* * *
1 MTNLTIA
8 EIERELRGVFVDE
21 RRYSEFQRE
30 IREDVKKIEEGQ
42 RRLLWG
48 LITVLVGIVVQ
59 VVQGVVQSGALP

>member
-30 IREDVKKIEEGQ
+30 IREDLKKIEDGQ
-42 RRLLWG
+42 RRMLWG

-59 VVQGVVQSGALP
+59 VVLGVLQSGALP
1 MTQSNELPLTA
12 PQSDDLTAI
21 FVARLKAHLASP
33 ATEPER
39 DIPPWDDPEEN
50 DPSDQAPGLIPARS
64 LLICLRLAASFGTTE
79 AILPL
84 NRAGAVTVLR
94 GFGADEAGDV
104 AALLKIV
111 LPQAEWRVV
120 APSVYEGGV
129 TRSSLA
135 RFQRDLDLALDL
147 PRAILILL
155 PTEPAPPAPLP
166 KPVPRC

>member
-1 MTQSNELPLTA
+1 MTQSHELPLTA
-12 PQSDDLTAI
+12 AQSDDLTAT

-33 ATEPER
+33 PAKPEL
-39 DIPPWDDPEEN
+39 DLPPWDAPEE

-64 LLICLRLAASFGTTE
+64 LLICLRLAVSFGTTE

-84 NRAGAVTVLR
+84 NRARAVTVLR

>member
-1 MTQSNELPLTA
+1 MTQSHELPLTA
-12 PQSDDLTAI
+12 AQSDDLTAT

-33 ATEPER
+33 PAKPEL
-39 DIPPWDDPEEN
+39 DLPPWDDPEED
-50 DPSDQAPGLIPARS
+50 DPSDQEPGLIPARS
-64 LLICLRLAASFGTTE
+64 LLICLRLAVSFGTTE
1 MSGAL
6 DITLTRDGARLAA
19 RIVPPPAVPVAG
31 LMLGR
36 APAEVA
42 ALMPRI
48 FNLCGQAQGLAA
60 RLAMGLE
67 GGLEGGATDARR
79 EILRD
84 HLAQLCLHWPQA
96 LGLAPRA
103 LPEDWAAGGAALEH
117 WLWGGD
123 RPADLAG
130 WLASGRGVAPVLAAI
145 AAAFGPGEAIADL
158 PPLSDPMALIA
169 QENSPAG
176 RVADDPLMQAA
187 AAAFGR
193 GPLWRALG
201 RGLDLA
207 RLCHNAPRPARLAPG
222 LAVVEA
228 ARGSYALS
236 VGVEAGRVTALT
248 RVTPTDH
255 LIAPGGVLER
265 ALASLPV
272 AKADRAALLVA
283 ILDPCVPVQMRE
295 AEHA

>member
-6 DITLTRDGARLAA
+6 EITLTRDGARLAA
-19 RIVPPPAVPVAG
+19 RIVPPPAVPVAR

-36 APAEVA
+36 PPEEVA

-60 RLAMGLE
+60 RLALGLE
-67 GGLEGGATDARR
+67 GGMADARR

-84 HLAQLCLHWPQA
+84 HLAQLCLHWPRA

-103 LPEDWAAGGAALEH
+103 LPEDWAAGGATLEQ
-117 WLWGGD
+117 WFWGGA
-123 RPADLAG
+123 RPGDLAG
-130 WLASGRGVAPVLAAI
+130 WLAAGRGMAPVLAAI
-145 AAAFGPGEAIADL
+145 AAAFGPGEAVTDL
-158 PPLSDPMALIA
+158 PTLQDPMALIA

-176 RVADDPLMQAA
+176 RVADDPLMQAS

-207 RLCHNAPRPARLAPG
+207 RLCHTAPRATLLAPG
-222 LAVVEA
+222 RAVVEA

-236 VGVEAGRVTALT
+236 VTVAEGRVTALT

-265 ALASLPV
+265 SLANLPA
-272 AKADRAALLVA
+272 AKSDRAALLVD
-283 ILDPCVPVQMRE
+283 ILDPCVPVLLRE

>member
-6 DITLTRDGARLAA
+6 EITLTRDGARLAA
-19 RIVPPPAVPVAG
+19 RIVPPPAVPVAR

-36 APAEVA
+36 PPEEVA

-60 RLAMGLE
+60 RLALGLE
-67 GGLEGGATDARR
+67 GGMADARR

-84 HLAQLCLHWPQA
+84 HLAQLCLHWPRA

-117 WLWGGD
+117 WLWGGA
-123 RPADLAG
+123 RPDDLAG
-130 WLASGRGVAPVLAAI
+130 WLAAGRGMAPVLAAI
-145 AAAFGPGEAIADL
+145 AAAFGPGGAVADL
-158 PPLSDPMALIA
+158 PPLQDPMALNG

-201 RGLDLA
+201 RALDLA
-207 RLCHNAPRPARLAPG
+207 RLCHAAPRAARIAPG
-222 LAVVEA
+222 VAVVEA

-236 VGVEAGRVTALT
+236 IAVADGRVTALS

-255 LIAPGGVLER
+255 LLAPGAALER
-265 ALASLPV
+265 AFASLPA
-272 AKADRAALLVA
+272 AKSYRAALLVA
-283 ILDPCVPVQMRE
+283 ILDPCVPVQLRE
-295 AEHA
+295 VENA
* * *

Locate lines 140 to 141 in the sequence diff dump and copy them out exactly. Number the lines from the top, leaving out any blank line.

-67 GGLEGGATDARR
+67 GGMADARR